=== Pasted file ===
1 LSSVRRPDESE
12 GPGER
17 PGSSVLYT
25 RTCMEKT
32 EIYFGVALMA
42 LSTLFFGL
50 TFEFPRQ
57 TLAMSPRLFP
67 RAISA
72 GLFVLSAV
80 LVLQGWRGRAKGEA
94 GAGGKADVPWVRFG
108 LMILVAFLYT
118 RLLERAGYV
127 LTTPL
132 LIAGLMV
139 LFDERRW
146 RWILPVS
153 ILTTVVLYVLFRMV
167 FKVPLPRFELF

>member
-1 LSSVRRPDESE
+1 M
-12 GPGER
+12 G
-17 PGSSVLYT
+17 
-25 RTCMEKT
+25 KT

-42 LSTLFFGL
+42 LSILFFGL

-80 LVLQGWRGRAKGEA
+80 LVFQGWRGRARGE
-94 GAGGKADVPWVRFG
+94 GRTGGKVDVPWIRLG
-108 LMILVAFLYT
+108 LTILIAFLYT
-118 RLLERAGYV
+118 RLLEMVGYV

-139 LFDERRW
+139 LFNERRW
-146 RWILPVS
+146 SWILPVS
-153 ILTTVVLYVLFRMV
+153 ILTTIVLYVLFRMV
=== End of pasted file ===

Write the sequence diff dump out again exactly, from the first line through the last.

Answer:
1 LSSVRRPDESE
12 GPGER
17 PGSSVLYT
25 RTCMEKT
32 EIYFGVALMA
42 LSTLFFGL
50 TFEFPRQ
57 TLAMSPRLFP
67 RAISA
72 GLFVLSAV
80 LVLQGWRGRAKGEA
94 GAGGKADVPWVRFG
108 LMILVAFLYT
118 RLLERAGYV
127 LTTPL
132 LIAGLMV
139 LFDERRW
146 RWILPVS
153 ILTTVVLYVLFRMV
167 FKVPLPRFELF

>member
-1 LSSVRRPDESE
+1 M
-12 GPGER
+12 G
-17 PGSSVLYT
+17 
-25 RTCMEKT
+25 KT

-42 LSTLFFGL
+42 LSILFFGL

-80 LVLQGWRGRAKGEA
+80 LVFQGWRGRARGE
-94 GAGGKADVPWVRFG
+94 GRTGGKVDVPWIRLG
-108 LMILVAFLYT
+108 LTILIAFLYT
-118 RLLERAGYV
+118 RLLEMVGYV

-139 LFDERRW
+139 LFNERRW
-146 RWILPVS
+146 SWILPVS
-153 ILTTVVLYVLFRMV
+153 ILTTIVLYVLFRMV